Apple is Considering Removal of Ethereum Browser MetaMask From its App Store

Apple is considering the removal of Ethereum-based decentralized app (DApp) browser MetaMask, a crypto wallet application of Coinbase, from its …
Ethereum NewsDecember 30, 2019 by Kelly Cromley
r.classen /

Apple is considering the removal of Ethereum-based decentralized app (DApp) browser MetaMask, a crypto wallet application of Coinbase, from its app store. The notification follows similar decision by Google.

As per a Reddit post made on December 28, the US based cryptocurrency exchange Coinbase threatened its users that with the intention of complying with Apple’s mobile App Store guideline, it may consider removing the DApp browser characteristics from its wallet app.

Coinbase CEO Brian Armstrong expressed his disappointment over the removal of the app from the Apple store:

“Coinbase CEO here. This is really unfortunate to see. Apple seems to be eliminating usage of Dapps from the App Store. […] Presumably this would extend to other wallets as well (Trust, Argent, Metamask) it’s beyond Coinbase and IMO a very big threat to the ecosystem.”

Coinbase is removing decentralized application interaction from their mobile wallet, due to pressure from Apple.

Web3 is in direct competition with Google & Apple. We should expect continued censorship on MetaMask, Coinbase, & other dapp browsers.

Disruption ain’t easy.

— Omar Bham (Crypt0) (@crypt0snews) December 28, 2019

Armstrong also pointed out that users who wish to use DApps on Apple’s mobile gadgets may have to avail permission from the company to permit and run such apps. He further stated:

“This is an important area of innovation in finance, and many developers and early adopters of this technology have millions of dollars’ worth of crypto tied up in these financial applications, which they will no longer be able to use on Apple mobile devices if this app store policy continues.”

As stated earlier, the development has happened soon after Google prohibited Ethereum wallet and DApp browser MetaMask from Google Play, the platform facilitating distribution of Android application.

The venture’s team pointed out that the motive for the app elimination is the guideline against mining through mobiles. Notably, the software being the subject of discussion did not support mobile mining.

Appeal made by MetaMask to reconsider the decision was also brushed away. Through a tweet, the firm stated as follows:

“The appeal rejection cited the same policy: No mining on @Android. We don’t.”

Omar Bham, one of the cryptocurrency influencers, proposed that the decision was made to safeguard the firm’s operations against likely decentralized contestants.

In a tweet dated December 28, Bham stated:

“Web3 is in direct competition with Google & Apple. We should expect continued censorship on MetaMask, Coinbase, & other dapp browsers.”

On December 23, cryptocurrency influencers pointed out that YouTube, video streaming site of Google, started removing crypto related content from the platform.

After prominent crypto enthusiasts in the domain started discussing about the issue, the platform clarified that it was done by mistake and started restoring content, but majority of crypto related content providers say that their video is yet to be reinstated.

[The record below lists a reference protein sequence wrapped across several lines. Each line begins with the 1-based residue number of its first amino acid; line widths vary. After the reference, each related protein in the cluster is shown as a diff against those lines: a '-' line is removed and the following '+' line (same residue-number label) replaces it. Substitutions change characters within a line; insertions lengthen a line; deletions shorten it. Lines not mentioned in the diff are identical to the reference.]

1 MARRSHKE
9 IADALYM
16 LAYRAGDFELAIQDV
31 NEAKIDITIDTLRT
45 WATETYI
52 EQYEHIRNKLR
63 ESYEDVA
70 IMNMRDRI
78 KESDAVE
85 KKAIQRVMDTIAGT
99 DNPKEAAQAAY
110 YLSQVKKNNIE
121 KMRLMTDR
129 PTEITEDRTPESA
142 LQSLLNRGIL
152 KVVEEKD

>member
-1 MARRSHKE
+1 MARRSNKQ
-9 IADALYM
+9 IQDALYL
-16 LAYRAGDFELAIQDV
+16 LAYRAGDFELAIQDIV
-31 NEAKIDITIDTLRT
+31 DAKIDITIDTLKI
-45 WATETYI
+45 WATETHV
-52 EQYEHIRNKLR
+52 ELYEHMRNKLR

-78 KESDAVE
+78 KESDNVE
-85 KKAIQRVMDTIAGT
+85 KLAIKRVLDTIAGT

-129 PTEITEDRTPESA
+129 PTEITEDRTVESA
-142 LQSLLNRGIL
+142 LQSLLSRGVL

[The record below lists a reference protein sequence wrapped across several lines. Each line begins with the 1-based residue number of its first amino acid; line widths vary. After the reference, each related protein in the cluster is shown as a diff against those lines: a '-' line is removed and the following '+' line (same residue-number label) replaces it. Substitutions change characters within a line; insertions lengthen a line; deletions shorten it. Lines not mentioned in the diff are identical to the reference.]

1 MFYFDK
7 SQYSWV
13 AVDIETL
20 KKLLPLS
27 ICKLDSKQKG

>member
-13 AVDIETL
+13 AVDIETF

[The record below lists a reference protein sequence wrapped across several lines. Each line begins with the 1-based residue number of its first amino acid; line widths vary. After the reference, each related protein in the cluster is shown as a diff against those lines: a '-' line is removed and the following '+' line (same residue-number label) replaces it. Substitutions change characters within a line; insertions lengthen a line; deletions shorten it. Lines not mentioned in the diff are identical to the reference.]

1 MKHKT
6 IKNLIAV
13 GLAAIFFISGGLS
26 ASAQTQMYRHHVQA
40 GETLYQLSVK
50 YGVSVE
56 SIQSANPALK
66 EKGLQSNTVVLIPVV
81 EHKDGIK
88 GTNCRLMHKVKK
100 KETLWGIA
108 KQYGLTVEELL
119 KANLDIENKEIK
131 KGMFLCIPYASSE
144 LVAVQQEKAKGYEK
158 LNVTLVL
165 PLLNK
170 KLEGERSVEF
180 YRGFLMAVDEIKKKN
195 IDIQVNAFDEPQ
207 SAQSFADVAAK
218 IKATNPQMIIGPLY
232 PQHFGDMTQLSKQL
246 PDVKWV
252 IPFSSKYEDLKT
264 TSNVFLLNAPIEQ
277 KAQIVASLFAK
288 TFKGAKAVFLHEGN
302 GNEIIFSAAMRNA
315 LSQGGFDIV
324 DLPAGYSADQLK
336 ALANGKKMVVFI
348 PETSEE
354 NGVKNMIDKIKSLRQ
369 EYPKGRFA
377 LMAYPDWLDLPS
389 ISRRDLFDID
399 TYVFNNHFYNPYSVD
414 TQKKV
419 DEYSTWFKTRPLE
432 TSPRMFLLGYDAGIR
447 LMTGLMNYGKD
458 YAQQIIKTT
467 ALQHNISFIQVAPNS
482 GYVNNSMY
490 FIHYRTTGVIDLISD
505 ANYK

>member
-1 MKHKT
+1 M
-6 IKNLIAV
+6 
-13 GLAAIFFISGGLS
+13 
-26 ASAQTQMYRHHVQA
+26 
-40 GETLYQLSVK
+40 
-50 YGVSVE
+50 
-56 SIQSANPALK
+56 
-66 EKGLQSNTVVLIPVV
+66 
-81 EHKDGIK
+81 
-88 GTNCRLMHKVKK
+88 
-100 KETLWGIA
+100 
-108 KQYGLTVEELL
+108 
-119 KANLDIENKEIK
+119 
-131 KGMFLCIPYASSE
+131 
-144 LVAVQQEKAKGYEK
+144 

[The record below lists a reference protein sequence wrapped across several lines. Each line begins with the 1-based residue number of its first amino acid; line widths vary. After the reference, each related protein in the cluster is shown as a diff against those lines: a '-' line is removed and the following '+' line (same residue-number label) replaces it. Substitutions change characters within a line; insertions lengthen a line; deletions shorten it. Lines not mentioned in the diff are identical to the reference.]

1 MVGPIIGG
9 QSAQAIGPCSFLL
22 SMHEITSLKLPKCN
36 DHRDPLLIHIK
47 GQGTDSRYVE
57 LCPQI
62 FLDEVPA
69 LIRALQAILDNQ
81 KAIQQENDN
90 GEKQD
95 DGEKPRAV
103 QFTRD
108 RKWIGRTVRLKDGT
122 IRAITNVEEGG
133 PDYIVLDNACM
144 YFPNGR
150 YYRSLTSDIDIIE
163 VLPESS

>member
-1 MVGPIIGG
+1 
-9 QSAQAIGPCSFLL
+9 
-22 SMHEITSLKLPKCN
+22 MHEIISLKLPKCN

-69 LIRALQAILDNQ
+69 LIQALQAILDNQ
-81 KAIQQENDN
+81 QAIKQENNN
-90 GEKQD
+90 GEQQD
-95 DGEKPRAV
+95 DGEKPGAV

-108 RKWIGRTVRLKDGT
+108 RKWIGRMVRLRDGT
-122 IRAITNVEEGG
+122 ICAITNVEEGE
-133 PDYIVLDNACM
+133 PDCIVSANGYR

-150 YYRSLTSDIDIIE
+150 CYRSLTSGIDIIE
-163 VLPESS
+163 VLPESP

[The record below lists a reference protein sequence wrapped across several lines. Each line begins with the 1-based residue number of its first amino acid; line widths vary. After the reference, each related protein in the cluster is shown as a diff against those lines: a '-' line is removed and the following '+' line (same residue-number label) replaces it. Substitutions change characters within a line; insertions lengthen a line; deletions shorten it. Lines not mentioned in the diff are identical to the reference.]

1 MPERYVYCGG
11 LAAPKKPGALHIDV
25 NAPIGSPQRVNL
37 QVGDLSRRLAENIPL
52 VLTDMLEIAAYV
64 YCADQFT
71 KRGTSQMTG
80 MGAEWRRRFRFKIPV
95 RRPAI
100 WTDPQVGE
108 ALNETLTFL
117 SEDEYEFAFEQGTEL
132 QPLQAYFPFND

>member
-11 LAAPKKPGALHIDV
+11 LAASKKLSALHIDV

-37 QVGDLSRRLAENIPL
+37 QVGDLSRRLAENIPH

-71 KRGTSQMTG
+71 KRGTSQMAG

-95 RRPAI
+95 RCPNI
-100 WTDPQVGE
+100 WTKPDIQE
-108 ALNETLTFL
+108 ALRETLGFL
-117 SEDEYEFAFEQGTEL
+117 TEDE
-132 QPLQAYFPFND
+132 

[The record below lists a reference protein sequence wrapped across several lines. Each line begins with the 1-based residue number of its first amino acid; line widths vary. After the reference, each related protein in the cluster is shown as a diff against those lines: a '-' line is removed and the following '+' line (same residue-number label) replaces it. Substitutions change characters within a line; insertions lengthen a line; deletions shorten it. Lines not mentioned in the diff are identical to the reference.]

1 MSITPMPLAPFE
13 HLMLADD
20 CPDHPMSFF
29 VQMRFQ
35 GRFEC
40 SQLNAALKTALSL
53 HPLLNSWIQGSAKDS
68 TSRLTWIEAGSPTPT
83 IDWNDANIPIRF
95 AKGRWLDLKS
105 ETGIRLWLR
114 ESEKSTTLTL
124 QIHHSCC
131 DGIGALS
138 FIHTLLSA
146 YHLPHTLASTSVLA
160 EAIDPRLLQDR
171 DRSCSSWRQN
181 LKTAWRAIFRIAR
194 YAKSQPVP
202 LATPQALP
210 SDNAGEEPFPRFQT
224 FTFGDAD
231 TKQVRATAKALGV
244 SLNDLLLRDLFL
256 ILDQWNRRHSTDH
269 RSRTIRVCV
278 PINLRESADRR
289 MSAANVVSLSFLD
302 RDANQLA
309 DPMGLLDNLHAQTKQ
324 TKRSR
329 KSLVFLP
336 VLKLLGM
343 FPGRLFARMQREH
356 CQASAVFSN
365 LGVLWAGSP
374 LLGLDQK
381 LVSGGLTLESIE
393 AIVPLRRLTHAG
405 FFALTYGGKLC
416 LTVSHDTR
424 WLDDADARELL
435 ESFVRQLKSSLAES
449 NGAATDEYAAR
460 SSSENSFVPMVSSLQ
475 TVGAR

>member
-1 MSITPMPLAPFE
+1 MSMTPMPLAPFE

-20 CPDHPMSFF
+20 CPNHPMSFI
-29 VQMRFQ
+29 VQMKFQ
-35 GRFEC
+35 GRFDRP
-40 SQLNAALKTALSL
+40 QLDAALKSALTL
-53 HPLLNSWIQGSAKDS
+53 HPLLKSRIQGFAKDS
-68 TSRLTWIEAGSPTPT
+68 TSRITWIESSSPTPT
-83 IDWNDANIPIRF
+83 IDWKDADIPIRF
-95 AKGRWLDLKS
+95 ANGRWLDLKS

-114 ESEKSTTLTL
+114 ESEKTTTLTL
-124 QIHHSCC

Two days later, YouTube restored another portion of the removed content and clarified that there was error in review procedures.

A crypto influencer affirmed that his channel has received warning, while the content of several YouTuber’s have been terminated. Notably, several content creators have shifted to decentralized content sharing platforms after the issue came to limelight.

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Apple ‘watching cryptocurrency’, considering Apple Pay tipping features

Now, Apple Pay vice president Jennifer Bailey has hinted that Apple is also keeping a close eye on cryptocurrency, while also looking at ways to …

Apple has taken its push into consumer finance up a notch recently with Apple Card and the continued expansion of Apple Pay. Now, Apple Pay vice president Jennifer Bailey has hinted that Apple is also keeping a close eye on cryptocurrency, while also looking at ways to improve Apple Pay.

Ecobee HomeKit Thermostat

At a private event in San Francisco this week, Bailey explained to CNN that cryptocurrency is something that Apple is “watching” and that the company believes it has long-term potential:

“We’re watching cryptocurrency,” Jennifer Bailey, vice president of Apple Pay, recently told CNN’s Chief Business Correspondent Christine Romans at a private event in San Francisco. “We think it’s interesting. We think it has interesting long-term potential.”

This is the first time Bailey has acknowledged Apple’s interest in cryptocurrency, though it’s unclear what the company’s intentions might be. Square has added support for trading cryptocurrency to its iOS app, and theoretically, similar functionality could be added to the Wallet app on iOS. Whether or not that’s something Apple has planned remains to be seen.

Elsewhere, Bailey noted that adoption of contactless payments has been slower in the United States than in Europe, but that Apple is seeing improvements:

“When you go to Europe, they bring you a wireless terminal. You can tap to pay,” she said. “We see that happening in the US too, but it’s still taking some time.” Bailey also noted that it can be costly for businesses like gas stations to adopt new systems.

Also in terms of adoption, Bailey said that Apple battles consumer perception that paying with a physical card is more secure than Apple Pay: